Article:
Small U.S. towns brace for rare solar eclipse, and crowds, in August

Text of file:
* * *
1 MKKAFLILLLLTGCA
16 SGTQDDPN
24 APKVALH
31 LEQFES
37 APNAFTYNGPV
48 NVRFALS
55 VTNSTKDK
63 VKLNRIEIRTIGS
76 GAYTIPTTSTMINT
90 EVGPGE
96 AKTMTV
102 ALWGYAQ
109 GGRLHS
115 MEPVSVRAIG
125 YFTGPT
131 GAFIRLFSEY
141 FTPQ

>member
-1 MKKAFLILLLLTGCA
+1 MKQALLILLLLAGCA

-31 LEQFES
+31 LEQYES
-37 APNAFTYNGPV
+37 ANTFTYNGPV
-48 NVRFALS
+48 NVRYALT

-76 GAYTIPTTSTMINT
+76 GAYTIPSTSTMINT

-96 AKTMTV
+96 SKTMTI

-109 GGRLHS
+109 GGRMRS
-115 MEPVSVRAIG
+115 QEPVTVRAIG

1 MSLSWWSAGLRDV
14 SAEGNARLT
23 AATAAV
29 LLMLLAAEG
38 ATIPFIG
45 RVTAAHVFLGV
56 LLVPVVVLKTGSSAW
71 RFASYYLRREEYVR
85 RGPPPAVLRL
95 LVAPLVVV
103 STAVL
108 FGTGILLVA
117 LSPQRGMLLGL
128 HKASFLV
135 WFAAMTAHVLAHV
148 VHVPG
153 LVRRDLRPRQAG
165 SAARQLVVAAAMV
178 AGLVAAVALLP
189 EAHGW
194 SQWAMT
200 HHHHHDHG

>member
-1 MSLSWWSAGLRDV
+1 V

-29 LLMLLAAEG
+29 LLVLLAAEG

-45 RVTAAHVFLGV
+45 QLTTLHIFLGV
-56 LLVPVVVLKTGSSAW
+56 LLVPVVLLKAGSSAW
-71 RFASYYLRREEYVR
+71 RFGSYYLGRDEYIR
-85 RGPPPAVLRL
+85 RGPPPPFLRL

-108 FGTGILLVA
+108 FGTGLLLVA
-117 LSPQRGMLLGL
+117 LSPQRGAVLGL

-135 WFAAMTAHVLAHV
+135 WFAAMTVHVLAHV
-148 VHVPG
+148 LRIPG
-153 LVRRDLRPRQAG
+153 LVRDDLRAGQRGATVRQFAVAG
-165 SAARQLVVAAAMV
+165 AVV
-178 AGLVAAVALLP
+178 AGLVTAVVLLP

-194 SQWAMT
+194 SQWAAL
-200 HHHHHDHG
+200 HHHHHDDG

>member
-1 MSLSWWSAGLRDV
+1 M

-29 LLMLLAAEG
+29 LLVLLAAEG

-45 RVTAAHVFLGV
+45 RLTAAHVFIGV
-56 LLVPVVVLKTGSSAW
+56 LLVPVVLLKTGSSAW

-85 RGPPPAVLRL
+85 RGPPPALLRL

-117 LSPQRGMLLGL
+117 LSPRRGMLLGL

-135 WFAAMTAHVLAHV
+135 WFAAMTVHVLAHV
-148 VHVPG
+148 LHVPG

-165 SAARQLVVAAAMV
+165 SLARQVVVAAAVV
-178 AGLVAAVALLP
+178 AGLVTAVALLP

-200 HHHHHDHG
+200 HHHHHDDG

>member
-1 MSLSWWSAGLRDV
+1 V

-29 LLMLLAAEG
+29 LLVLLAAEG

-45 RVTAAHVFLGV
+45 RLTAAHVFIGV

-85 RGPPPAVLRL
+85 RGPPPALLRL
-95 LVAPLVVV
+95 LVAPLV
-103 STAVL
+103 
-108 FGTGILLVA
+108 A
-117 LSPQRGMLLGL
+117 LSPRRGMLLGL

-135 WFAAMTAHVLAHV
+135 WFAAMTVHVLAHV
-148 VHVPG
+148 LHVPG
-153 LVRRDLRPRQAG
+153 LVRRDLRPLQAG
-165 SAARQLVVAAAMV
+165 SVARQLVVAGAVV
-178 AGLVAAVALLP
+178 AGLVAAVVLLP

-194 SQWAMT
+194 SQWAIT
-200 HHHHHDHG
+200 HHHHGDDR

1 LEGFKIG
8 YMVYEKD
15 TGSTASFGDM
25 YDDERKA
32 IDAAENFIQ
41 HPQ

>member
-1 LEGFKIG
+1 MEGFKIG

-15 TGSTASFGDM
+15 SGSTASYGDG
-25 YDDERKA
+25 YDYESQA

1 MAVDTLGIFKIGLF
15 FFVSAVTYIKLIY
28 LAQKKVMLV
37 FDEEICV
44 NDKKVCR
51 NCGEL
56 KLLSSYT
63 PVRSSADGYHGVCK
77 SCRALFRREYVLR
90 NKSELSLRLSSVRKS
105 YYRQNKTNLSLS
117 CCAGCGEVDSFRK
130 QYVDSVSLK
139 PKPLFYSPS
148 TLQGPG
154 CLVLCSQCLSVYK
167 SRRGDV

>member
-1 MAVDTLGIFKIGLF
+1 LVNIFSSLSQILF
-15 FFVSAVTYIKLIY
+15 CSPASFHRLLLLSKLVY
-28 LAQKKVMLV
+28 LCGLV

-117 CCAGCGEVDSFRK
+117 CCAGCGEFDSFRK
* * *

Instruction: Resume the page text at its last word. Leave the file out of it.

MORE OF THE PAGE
Small U.S. towns brace for rare solar eclipse, and crowds, in AugustBy Ann Saphir DRIGGS, Idaho (Reuters) – Hyrum Johnson, mayor of the tiny city of Driggs, Idaho, expects some craziness in his one-stoplight town next month when the moon passes in front of the sun for the first total solar eclipse in the lower 48 U.S. states since 1979. The town of 1,600 people in Teton County, just west of the jagged peaks of the Rocky Mountains Teton Range, is getting poised to receive as many as 100,000 visitors on Aug. 21 for the celestial event, said Johnson, who was both excited and worried. Driggs is one of hundreds of towns and cities along a 70-mile arc, stretching from Oregon to South Carolina, that are in the direct path of the moon’s shadow.



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